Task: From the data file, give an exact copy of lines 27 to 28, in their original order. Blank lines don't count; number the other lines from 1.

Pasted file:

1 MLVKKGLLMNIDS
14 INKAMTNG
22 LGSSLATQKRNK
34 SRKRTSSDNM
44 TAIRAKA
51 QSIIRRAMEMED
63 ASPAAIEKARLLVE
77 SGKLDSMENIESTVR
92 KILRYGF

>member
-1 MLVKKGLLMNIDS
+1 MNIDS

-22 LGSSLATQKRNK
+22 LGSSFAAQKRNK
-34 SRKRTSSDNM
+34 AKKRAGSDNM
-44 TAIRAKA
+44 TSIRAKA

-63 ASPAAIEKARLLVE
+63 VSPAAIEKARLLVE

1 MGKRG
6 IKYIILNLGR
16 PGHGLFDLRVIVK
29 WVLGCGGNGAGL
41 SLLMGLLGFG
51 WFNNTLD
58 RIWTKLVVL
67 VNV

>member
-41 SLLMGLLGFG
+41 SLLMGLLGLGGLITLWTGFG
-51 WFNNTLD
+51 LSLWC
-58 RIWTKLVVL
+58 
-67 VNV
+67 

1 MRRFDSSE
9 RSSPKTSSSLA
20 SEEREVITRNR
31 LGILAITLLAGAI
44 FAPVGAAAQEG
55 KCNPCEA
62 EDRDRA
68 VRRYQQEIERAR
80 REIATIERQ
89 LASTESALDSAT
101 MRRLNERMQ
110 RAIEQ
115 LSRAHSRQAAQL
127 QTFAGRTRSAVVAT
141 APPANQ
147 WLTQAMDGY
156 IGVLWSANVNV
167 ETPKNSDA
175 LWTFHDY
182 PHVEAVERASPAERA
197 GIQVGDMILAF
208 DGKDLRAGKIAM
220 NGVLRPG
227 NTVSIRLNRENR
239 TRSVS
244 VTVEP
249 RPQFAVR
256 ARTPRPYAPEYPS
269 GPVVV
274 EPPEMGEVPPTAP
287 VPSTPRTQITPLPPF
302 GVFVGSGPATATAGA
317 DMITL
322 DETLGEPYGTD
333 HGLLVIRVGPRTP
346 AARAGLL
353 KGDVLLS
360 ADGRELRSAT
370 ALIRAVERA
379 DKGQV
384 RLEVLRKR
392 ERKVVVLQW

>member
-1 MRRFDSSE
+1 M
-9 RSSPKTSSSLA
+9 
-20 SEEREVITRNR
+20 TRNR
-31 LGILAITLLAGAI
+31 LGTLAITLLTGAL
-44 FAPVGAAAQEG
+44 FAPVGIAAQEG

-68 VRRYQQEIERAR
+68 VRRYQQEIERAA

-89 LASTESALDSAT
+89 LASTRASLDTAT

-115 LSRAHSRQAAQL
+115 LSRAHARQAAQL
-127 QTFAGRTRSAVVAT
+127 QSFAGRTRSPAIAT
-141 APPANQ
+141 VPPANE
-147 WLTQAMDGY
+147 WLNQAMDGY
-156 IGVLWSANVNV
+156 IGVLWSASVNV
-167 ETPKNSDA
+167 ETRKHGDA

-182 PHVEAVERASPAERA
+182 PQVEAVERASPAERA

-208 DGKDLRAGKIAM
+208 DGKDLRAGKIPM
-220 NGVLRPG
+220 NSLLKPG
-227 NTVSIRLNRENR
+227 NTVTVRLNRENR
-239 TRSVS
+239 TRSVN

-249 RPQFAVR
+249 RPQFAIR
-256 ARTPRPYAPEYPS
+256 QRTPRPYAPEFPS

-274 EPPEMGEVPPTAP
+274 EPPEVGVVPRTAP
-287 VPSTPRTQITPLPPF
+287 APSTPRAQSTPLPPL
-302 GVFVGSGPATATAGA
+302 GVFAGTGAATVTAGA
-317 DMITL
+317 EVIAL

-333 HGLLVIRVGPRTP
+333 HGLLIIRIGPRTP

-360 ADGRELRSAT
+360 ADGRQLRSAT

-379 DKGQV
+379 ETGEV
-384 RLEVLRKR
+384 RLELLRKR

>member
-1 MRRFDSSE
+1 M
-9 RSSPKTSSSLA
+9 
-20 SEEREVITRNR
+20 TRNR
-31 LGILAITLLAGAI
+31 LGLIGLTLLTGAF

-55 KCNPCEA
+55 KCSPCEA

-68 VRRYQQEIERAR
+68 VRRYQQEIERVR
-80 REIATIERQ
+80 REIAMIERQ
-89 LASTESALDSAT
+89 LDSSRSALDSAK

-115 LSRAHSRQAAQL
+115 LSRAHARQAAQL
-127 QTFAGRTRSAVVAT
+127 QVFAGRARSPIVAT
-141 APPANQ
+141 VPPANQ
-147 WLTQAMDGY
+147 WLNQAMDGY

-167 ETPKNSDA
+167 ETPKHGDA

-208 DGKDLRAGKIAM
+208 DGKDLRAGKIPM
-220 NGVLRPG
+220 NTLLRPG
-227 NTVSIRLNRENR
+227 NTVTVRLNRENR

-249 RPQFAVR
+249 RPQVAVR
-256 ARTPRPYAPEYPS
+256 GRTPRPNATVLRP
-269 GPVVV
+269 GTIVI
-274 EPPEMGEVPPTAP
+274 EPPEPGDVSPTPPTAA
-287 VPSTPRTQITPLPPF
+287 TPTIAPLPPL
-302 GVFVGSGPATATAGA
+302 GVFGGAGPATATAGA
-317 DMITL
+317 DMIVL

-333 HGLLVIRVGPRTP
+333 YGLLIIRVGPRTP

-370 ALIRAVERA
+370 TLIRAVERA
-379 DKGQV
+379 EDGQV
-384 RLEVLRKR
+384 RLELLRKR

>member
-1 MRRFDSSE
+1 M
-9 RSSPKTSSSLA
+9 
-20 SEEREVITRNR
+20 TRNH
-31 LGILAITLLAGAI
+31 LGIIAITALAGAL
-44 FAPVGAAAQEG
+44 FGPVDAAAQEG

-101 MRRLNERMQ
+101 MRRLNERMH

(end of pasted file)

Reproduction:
58 RIWTKLVVL
67 VNV